Protecting the elderly

If promising results bear out from a federal pilot program to check the backgrounds of elderly care workers, Congress should consider expanding the program nationally.

In 2003, Congress launched a program in which selected states were given seed money to beef up their background checks for workers who care for the elderly. While the workers primarily were employed in nursing homes, the checks also covered those who worked in hospice centers, home health agencies and psychiatric hospitals.

Federal officials had determined that, while most states conducted some background checks for elderly care workers, the systems often had dangerous gaps. Foremost was the failure to look beyond the criminal registries within a particular state.

For example, while each state might maintain its own registry of nurse aides who had records of mistreating or defrauding elderly patients, they often didn't check the names on other states' registries. Most states also require criminal background checks, but, again, the checks often are limited to crimes within the state.

Under the pilot program, Congress doled out $16.4 million to several states to improve their screening systems. And, by broadening the system, many more applicants seeking jobs as health-care workers for the elderly were disqualified.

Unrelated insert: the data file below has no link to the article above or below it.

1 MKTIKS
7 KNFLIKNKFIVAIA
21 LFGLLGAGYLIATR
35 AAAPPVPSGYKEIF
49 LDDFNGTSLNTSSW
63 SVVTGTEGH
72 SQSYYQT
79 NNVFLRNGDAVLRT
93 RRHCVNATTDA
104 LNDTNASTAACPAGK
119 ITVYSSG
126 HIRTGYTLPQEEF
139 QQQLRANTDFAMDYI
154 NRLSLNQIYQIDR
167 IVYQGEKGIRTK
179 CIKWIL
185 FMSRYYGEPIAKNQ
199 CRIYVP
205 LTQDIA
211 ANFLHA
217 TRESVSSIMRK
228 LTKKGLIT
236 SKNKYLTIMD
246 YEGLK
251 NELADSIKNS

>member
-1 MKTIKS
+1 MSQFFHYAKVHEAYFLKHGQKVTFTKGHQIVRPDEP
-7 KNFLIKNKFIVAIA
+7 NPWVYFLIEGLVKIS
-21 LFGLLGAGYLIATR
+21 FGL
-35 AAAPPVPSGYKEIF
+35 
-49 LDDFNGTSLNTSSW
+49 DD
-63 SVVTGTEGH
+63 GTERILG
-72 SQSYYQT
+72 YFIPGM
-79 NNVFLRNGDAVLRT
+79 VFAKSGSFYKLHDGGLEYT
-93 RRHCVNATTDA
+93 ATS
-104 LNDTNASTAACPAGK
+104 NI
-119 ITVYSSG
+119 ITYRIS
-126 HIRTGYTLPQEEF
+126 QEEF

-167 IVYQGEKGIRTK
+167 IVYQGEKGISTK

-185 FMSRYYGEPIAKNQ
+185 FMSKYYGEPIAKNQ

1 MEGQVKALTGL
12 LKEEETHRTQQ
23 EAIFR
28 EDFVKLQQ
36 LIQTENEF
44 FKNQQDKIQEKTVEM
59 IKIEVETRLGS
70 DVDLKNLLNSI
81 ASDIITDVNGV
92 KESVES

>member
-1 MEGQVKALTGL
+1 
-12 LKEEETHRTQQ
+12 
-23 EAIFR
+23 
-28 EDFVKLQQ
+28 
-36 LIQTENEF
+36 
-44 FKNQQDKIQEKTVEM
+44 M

Michigan, for example, used $3.5 million in federal money to link several databases, including the state's sex offender registry and its nurse aide registry. More than 3,100 applicants in Michigan were excluded during that phase of the search.

The state then sent applicants' fingerprints to the Michigan State Police and the FBI, and about 700 more applicants were excluded. Altogether, those who were excluded amounted to 5 percent of all applicants, a significant number of people who might prey on the elderly.

Also, among those found to have criminal histories, about a quarter had drug or theft offenses. That could be dangerous in nursing homes or psychiatric hospitals where workers might have access to prescription drugs, financial and medical records and other personal information.

Successful screening programs required applicants to submit fingerprints so they could be checked at the national level for criminal histories. Access to the FBI's national database was key, according to federal officials, because workers with criminal backgrounds often moved frequently from state to state to find work that gave them access to the elderly.

The findings indicate a need for nationwide background checks. Nursing home patients can be extremely vulnerable to abuse and fraud, and a national screening system would help root out predatory criminals who take advantage of the elderly.

States have improved background checks for those who work with children, including teachers and day-care employees. They need to do the same for those who work with senior citizens.

By helping to ensure the safety of elderly patients, a nationwide screening system would offer peace of mind to patients and their families. That is an important consideration, especially now that millions of baby boomers are reaching retirement age.


New nationwide screening system needed for health- care workers for the elderly.

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